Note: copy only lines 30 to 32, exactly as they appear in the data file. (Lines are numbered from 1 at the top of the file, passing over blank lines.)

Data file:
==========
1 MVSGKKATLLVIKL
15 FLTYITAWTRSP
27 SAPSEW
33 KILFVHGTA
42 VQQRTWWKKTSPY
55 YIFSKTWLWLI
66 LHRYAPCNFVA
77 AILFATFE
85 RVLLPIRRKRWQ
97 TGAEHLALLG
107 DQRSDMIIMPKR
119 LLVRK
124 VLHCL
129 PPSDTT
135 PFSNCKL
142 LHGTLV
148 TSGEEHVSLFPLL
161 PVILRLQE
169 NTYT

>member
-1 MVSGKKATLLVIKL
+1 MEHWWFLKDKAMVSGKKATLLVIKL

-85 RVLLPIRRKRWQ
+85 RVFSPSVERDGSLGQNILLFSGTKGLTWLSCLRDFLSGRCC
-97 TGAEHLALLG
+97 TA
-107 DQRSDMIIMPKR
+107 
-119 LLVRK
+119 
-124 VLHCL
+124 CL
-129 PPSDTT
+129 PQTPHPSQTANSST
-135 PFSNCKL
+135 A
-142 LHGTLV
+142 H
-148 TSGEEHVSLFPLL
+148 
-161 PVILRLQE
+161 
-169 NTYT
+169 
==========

+119 
-124 VLHCL
+124 CL